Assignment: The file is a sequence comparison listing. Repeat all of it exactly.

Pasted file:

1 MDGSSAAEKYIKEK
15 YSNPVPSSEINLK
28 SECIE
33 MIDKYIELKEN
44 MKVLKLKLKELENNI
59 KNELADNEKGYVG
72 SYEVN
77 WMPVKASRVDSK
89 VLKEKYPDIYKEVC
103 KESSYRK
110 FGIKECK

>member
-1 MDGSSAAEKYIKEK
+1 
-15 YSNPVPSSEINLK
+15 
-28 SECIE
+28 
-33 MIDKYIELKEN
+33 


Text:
1 MDGSSAAEKYIKEK
15 YSNPVPSSEINLK
28 SECIE
33 MIDKYIELKEN
44 MKVLKLKLKELENNI
59 KNELADNEKGYVG
72 SYEVN
77 WMPVKASRVDSK
89 VLKEKYPDIYKEVC
103 KESSYRK
110 FGIKECK

>member
-1 MDGSSAAEKYIKEK
+1 
-15 YSNPVPSSEINLK
+15 
-28 SECIE
+28 
-33 MIDKYIELKEN
+33 